While the story presented in Stepping Stones: A Refugee Family’s Journey, is fantastic it is the art that really blew me away. It is an experience book that you must experience on your own, without any real background, to fully understand the delicateness of it all. Margriet Ruurs found the artwork of Nizar Ali Badr online and found the artist after a lot of twists and turns. Long story short (you can read the story in the book), they collaborated. And Stepping Stones was born.
A young narrator in prose poetic language tells us of their journey from innocent at home to their journey as a refugee. The stone characters are both soft and hard, and telling most of all. The poems, the flow of things is in a child voice, but one who has experience. The little details (getting a new doll) are as important as the why they left (the bombings). And Badr literally gives us a piece of his home by using stones as his medium.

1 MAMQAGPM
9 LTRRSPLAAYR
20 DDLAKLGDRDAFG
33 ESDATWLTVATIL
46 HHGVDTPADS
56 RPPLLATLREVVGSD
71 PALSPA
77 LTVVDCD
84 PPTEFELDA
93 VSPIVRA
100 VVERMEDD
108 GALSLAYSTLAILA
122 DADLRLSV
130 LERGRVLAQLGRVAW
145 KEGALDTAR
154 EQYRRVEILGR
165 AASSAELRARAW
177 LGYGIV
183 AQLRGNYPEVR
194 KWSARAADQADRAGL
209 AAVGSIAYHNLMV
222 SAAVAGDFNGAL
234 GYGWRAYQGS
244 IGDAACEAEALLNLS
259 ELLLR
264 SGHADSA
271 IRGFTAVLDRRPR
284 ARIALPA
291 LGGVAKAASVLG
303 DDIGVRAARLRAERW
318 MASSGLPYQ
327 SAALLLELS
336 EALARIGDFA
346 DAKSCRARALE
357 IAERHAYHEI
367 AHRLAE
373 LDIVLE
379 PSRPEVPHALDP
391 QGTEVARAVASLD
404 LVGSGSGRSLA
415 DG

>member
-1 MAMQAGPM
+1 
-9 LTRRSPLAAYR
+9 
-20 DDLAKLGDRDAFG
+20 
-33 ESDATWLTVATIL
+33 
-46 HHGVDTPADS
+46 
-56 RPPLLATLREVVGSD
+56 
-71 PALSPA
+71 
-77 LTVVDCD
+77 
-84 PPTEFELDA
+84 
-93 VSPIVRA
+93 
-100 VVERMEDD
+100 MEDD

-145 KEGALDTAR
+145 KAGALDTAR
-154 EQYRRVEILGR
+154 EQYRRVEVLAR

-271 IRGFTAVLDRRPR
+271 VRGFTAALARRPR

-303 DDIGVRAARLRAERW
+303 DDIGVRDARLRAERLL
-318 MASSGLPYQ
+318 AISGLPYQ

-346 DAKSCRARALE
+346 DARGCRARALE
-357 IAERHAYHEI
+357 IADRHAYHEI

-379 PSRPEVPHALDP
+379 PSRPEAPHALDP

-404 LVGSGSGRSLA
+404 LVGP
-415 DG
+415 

The mix of English and Arabic ties the two worlds together and allows multiple audiences access to this picture book. (Which I wish was not the case, as that format can turn older children off,). Iit works for several ages, just know your audiences. Plus, children (and adults) who have not been exposed to the Arabic language can see it. (And I hope this is not insulting, but I think the written language looks like pieces of artwork. Plus, I admit, it looks like the shorthand my mother used so, I have a little memory tossed in as well).
I did not OMG OMG BEST BOOK EVER, but I did come away with DANG! That’s good!